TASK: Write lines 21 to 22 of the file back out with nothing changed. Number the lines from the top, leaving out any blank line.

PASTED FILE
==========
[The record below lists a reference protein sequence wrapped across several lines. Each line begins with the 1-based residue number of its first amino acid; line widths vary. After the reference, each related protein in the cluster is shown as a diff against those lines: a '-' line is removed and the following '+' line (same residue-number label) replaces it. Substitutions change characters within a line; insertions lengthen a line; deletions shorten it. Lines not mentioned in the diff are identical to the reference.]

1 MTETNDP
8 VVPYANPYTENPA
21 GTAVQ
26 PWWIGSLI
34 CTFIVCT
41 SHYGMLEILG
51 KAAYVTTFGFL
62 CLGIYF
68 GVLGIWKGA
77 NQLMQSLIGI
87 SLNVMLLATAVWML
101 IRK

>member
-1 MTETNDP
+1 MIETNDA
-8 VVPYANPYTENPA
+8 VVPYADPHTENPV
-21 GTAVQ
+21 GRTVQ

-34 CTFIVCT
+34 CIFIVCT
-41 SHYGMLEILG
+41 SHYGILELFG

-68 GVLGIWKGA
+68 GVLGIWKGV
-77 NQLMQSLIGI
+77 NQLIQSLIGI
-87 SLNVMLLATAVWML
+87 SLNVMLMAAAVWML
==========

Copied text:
-34 CTFIVCT
+34 CIFIVCT